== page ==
Don’t Look Away: The BRWC Review

Don’t Look Away

Don’t Look Away: The BRWC Review.

While all genres have tropes and clichés, horror is a special breed that embraces conventions and you have to go with them on a movie-to-movie basis—just like all films. It’s how the filmmakers work with those conventions to create something new and fun.

Although the film Don’t Look Away delivers some effective tension and thrills, the overall byproduct feels held back by its limitations in clunky storytelling and raw performances. However, despite those shortcomings, the movie also manages to create a genuinely scary and creepy horror concept—a killer mannequin.



Written by Michael Mitton & Micheal Bafaro A.K.A. The Michaels (​​Amber’s Descent, Ascension) and directed by Micheal Bafaro (The Barber, Embedded), Don’t Look Away follows Frankie (played by Kelly Bastard in her feature film debut), a young woman who is haunted by a mysterious figure after a hideous car accident. It follows her back to her home and life, as it infects her boyfriend and group of friends with the same cursed visions—which cause unexpected and grisly deaths. But if Frankie can just not “look away” from the horror, maybe she can survive. 

As conventional as this premise sounds, Bafaro does a good job injecting it with a few artistic flourishes in framing and editing that really get into the main character’s paranoia and mindset. It really wears its influences on its sleeve with direct references to It Follows, Smile, and The Shining—especially with the Stanley Kubrick film. However, it doesn’t come off as hacky, but rather as an homage that made this reviewer chuckle from time-to-time.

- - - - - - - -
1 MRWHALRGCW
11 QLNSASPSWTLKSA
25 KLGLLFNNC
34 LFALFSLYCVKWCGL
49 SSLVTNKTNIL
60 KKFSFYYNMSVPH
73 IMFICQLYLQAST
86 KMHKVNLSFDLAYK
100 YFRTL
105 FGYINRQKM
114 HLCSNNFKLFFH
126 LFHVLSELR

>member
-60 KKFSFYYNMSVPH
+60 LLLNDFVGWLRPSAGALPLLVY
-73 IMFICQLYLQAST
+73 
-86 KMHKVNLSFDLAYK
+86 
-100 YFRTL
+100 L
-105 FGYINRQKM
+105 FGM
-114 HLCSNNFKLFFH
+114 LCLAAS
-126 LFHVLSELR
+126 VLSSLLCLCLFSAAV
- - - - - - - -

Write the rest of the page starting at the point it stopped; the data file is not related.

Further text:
In fact, there’s a general goofiness about Don’t Look Away that’s appreciated in the horror genre. It’s likely that you’ll laugh more than be terrified or scared, while it’s not completely clear if that’s intentional or inept.

Although the killer dummy is the highlight, the film seems to fall flat with pacing, performances, and lore. There’s simply not enough to keep this premise going for a feature length movie, even at a short 83-minute running time. It seems padded and not fully baked at the same time, while big chunks of it feel as lifeless, and wooden as the mannequin itself.

Overall, Don’t Look Away has some thrilling highs, especially with its bookends, and fun concepts with an unsettling, yet fun, killer figure as its centerpiece. However, its elements just don’t come together in a satisfying way with clumsy writing and dry performances. And much like the mannequin, it’s recommended that you approach this film with caution. 


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Rudie Obias lives in Brooklyn, New York. He’s a writer and editor who is interested in cinema, pop culture, music, NBA basketball, science fiction, and web culture. His work can be found at IGN, Fandom, TV Guide, Metacritic, Yahoo!, Battleship Pretension, Mashable, Mental Floss, and of course, BRWC.

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